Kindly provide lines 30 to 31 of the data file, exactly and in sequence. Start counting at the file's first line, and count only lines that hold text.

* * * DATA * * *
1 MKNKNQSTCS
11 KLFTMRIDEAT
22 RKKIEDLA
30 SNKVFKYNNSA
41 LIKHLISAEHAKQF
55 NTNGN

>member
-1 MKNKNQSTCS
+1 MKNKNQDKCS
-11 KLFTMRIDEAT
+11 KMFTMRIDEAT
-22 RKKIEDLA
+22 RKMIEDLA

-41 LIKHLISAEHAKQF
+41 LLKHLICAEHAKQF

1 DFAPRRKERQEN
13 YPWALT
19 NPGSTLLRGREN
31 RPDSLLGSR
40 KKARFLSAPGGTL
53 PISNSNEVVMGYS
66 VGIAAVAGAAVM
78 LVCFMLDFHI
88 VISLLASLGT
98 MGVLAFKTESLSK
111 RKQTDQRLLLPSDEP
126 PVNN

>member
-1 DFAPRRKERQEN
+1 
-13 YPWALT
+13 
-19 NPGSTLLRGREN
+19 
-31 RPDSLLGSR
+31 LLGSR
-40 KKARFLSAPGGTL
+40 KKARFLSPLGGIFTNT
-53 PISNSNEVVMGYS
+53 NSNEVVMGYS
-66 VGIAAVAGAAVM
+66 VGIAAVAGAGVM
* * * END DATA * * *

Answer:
+1 
-13 YPWALT